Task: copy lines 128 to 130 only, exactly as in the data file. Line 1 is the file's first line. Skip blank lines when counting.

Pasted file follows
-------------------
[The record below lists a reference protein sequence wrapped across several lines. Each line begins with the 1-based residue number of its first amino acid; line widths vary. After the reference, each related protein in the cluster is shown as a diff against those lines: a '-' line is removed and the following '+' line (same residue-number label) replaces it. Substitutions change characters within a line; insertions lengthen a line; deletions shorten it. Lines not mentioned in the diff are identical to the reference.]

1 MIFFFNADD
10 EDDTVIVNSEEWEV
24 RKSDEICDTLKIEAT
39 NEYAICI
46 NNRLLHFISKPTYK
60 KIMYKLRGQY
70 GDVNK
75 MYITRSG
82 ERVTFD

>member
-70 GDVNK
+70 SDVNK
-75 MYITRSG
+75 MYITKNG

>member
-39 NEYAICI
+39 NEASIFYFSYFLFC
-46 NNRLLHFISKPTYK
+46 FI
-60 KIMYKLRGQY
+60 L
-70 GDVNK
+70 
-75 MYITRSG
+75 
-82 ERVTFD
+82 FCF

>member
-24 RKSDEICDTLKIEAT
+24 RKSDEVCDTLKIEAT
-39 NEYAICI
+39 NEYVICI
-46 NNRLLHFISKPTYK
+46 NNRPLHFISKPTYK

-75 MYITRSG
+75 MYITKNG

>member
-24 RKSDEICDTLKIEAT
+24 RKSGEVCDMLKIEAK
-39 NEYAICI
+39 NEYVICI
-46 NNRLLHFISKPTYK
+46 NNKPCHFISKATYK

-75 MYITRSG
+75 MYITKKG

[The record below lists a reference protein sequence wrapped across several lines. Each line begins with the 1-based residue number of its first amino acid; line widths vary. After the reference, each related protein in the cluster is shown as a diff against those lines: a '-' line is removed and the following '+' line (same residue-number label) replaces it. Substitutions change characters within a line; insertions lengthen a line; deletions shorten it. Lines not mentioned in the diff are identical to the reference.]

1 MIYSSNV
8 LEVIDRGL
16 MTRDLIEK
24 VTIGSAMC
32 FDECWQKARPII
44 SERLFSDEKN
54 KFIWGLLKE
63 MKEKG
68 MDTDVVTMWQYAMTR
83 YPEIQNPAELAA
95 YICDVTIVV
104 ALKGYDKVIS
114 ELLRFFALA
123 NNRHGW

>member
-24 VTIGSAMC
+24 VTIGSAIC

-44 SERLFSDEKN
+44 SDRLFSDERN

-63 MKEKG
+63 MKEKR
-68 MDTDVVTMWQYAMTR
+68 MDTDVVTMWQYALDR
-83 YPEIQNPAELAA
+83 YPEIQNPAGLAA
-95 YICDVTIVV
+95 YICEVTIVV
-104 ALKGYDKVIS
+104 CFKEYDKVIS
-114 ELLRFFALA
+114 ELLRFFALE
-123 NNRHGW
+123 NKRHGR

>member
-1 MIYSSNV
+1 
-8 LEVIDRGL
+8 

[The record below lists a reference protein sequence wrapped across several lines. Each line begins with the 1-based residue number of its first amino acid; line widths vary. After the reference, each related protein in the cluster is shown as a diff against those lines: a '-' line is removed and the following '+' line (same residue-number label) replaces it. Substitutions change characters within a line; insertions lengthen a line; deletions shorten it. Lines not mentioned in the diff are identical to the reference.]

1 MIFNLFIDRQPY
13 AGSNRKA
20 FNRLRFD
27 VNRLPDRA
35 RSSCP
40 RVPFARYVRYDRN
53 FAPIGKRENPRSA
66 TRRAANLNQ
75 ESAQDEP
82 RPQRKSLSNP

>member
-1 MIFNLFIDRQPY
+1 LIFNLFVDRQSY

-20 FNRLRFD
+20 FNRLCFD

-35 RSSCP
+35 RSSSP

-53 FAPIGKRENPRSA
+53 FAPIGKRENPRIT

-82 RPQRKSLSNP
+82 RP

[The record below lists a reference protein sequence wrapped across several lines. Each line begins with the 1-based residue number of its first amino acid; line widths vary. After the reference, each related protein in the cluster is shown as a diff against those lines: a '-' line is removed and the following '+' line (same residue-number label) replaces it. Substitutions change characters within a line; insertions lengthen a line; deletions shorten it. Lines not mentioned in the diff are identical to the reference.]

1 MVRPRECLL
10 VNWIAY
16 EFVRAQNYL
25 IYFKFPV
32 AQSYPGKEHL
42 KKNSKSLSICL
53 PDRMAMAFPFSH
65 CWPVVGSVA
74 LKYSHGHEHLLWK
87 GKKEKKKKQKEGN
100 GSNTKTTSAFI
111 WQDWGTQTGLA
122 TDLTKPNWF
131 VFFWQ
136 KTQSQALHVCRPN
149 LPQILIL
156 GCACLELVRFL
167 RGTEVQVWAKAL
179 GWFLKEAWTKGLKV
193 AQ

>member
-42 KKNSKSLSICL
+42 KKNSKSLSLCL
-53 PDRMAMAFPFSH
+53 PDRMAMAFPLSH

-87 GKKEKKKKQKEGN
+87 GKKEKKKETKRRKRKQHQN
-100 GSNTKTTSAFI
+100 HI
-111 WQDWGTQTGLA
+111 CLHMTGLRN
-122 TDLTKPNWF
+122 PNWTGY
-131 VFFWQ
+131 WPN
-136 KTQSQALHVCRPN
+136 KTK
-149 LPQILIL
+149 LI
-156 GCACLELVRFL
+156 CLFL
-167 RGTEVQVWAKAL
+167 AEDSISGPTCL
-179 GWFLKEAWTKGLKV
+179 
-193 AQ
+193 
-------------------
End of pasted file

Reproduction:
193 AQ

>member
-42 KKNSKSLSICL